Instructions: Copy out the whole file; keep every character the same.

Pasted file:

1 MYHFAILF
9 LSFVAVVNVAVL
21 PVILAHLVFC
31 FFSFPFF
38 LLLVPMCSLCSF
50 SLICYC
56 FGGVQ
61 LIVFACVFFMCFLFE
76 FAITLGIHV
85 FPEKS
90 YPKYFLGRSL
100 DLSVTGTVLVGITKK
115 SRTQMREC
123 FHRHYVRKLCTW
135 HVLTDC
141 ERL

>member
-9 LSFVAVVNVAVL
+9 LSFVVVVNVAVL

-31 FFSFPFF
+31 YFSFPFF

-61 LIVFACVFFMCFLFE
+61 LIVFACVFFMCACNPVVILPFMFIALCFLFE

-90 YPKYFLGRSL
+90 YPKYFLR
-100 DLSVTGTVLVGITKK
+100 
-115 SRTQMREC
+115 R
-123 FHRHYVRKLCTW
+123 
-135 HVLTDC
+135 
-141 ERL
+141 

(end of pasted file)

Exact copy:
1 MYHFAILF
9 LSFVAVVNVAVL
21 PVILAHLVFC
31 FFSFPFF
38 LLLVPMCSLCSF
50 SLICYC
56 FGGVQ
61 LIVFACVFFMCFLFE
76 FAITLGIHV
85 FPEKS
90 YPKYFLGRSL
100 DLSVTGTVLVGITKK
115 SRTQMREC
123 FHRHYVRKLCTW
135 HVLTDC
141 ERL

>member
-9 LSFVAVVNVAVL
+9 LSFVVVVNVAVL

-31 FFSFPFF
+31 YFSFPFF

-61 LIVFACVFFMCFLFE
+61 LIVFACVFFMCACNPVVILPFMFIALCFLFE

-90 YPKYFLGRSL
+90 YPKYFLR
-100 DLSVTGTVLVGITKK
+100 
-115 SRTQMREC
+115 R
-123 FHRHYVRKLCTW
+123 
-135 HVLTDC
+135 
-141 ERL
+141 